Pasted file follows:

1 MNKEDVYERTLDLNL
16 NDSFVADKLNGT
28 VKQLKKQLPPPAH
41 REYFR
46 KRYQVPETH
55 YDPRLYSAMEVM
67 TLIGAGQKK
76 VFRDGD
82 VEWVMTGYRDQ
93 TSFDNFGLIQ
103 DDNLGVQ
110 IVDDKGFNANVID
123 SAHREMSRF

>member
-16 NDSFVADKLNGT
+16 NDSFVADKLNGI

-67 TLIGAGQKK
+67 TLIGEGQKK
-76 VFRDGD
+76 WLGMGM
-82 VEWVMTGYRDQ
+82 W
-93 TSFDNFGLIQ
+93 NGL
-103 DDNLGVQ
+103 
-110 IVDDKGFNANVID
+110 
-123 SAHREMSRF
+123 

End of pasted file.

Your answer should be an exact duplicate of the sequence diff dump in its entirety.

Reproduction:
1 MNKEDVYERTLDLNL
16 NDSFVADKLNGT
28 VKQLKKQLPPPAH
41 REYFR
46 KRYQVPETH
55 YDPRLYSAMEVM
67 TLIGAGQKK
76 VFRDGD
82 VEWVMTGYRDQ
93 TSFDNFGLIQ
103 DDNLGVQ
110 IVDDKGFNANVID
123 SAHREMSRF

>member
-16 NDSFVADKLNGT
+16 NDSFVADKLNGI

-67 TLIGAGQKK
+67 TLIGEGQKK
-76 VFRDGD
+76 WLGMGM
-82 VEWVMTGYRDQ
+82 W
-93 TSFDNFGLIQ
+93 NGL
-103 DDNLGVQ
+103 
-110 IVDDKGFNANVID
+110 
-123 SAHREMSRF
+123 